- Try rotating engineers through support cycles for 1-2 weeks at a time. While this can be disruptive to engineering work, the gains in empathy, understanding and knowledge sharing with customers and support staff tends to make it worth it.
- Create ambient customer awareness by publishing customer notes , insights and data to the entire company — make it a cultural expectation that everyone reads and absorbs this knowledge and participates in the conversation it sparks.
3. They recognize the importance of professional services.
Our industry has been transformed with the rise of as-a-Service, the low-touch sales model, and the consumerization of the enterprise. However, these changes can be overgeneralized from a delivery model, software design or aspect of the full value chain into a cultural value that reviles high-touch, human-to-human value exchange. Outside of building a revenue stream, professional services:
- helps build the trust and personal relationships that are required for large sales deals to go through
- ensures that customers can extract the full value from the software because they are trained on how to use it and have had professional help in setting it up
- can help customers navigate periods that are extremely risky and critical for current and future sales, such as going into production, an important migration, a capacity build-out, or introducing the technology to a new team
4. They build community with customer companies.
Community-building is instrumental in the success of many software companies as they build open source adoption and momentum in the early adopter segment of the user base. Many companies, especially those with open source or low-end products that supplement the enterprise business, can struggle to build the same type of community within enterprises — even though community there is equally critical for building trust, reputation and adoption. Here are some approaches:
- Do hackathons, tech talks and meetups at customer sites
- Invite and promote open source contributions from large customers
- Create opportunities through conferences, dinners and meetings for groups at customer companies to meet and build relationships with your employees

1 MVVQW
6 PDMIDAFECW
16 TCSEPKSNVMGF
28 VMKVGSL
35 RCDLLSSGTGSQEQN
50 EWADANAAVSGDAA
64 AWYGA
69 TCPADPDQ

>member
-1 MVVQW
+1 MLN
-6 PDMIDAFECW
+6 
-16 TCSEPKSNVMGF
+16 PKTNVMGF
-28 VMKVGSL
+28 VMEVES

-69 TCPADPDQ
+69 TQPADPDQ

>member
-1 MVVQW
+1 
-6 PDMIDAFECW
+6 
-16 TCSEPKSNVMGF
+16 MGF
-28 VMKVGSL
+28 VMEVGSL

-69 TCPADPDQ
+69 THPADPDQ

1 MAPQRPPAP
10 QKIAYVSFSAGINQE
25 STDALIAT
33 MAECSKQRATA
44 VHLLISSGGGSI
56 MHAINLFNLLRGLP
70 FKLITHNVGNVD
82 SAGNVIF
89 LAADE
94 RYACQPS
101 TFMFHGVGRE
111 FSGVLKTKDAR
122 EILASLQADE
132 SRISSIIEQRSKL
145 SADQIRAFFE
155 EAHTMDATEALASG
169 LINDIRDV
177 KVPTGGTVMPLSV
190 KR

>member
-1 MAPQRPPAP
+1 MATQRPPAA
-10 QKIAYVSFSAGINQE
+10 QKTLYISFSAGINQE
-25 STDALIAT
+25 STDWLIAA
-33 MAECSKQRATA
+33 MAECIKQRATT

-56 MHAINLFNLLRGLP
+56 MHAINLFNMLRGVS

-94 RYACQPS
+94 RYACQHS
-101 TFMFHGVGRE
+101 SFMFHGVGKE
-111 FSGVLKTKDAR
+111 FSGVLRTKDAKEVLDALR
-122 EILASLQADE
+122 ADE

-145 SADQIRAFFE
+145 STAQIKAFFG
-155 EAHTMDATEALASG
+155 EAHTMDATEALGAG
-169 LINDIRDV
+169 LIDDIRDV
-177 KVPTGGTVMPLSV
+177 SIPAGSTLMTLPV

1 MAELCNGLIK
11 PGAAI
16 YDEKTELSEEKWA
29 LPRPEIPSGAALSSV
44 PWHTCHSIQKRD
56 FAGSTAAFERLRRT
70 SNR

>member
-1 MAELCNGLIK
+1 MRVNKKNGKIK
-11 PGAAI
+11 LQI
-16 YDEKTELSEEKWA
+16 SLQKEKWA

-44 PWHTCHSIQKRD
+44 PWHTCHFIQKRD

- Don’t fall into the trap of nurturing one champion within a large company, only to be in a tough position when that champion is promoted, leaves the company, or onto other projects. Make sure to build a community of champions with multiple individuals at a customer company for a more resilient business.
5. They understand, and are honest about, the technical aspects of their product.
Many enterprise software startups struggle with (unintentionally) misleading potential customers about their product. This can turn into cancelled contracts, burnt bridges, dissatisfied users, and draining support burdens. Building a company that is able to communicate often nuanced technical limitations and tradeoffs (see: the NoSQL market) is critical for a healthy enterprise business:
- Sometimes, sales people don’t understand basic limitations of the product, fail to understand the severity and delicacy of technical subtleties, and accidentally mislead prospects. This can be minimized by cultivating a technically literate business team.
- Having a technical partner that is closely involved in the sales cycle ensures honesty and accuracy in customer communications and generally reduces the duration of the sales cycle when selling high-tech products
- Marketing should be required to get sign-off from the technical team on assets, messaging and collateral to prevent disseminating inaccurate information
- Actively discuss and seek to document limitations of your product. Limitations will be discovered and change as your grow — a commitment to being open about them with customers is the critical factor
Enterprise sales is both extremely difficult and extremely lucrative for startup technology companies. Unfortunately, many of our shared values and cultural norms jeopardize our ability to sell successfully to these customers. Building a company that succeeds in enterprise sales often means rebuilding part of the culture. Eventually and cumulatively, active development of the competencies discussed in this post can help transform a culture hostile or toxic to enterprise sales.